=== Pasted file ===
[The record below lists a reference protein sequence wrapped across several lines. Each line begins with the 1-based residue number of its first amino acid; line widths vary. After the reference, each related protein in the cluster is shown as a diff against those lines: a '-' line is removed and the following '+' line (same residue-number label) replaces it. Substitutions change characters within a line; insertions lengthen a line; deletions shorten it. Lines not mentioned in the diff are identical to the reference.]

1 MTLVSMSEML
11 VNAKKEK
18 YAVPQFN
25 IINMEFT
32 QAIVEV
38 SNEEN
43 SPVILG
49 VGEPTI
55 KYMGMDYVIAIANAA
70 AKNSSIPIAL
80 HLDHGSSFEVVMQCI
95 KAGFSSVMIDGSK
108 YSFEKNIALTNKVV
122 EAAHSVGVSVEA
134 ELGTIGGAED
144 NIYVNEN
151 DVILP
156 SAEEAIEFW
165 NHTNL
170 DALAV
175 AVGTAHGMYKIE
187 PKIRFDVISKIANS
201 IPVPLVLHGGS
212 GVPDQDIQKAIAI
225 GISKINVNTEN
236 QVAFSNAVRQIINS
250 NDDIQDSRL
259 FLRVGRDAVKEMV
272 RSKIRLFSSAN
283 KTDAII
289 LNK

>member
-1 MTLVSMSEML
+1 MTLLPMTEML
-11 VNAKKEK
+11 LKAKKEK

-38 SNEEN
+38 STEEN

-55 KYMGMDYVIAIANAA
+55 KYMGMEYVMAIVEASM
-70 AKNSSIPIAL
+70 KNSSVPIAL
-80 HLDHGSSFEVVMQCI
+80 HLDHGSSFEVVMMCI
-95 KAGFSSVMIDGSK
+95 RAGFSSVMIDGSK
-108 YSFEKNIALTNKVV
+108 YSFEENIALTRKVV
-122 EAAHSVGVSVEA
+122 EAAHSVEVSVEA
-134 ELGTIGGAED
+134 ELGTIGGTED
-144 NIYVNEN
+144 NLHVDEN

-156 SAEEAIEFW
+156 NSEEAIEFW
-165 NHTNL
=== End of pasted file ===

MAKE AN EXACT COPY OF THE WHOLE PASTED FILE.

[The record below lists a reference protein sequence wrapped across several lines. Each line begins with the 1-based residue number of its first amino acid; line widths vary. After the reference, each related protein in the cluster is shown as a diff against those lines: a '-' line is removed and the following '+' line (same residue-number label) replaces it. Substitutions change characters within a line; insertions lengthen a line; deletions shorten it. Lines not mentioned in the diff are identical to the reference.]

1 MTLVSMSEML
11 VNAKKEK
18 YAVPQFN
25 IINMEFT
32 QAIVEV
38 SNEEN
43 SPVILG
49 VGEPTI
55 KYMGMDYVIAIANAA
70 AKNSSIPIAL
80 HLDHGSSFEVVMQCI
95 KAGFSSVMIDGSK
108 YSFEKNIALTNKVV
122 EAAHSVGVSVEA
134 ELGTIGGAED
144 NIYVNEN
151 DVILP
156 SAEEAIEFW
165 NHTNL
170 DALAV
175 AVGTAHGMYKIE
187 PKIRFDVISKIANS
201 IPVPLVLHGGS
212 GVPDQDIQKAIAI
225 GISKINVNTEN
236 QVAFSNAVRQIINS
250 NDDIQDSRL
259 FLRVGRDAVKEMV
272 RSKIRLFSSAN
283 KTDAII
289 LNK

>member
-1 MTLVSMSEML
+1 MTLLPMTEML
-11 VNAKKEK
+11 LKAKKEK

-38 SNEEN
+38 STEEN

-55 KYMGMDYVIAIANAA
+55 KYMGMEYVMAIVEASM
-70 AKNSSIPIAL
+70 KNSSVPIAL
-80 HLDHGSSFEVVMQCI
+80 HLDHGSSFEVVMMCI
-95 KAGFSSVMIDGSK
+95 RAGFSSVMIDGSK
-108 YSFEKNIALTNKVV
+108 YSFEENIALTRKVV
-122 EAAHSVGVSVEA
+122 EAAHSVEVSVEA
-134 ELGTIGGAED
+134 ELGTIGGTED
-144 NIYVNEN
+144 NLHVDEN

-156 SAEEAIEFW
+156 NSEEAIEFW
-165 NHTNL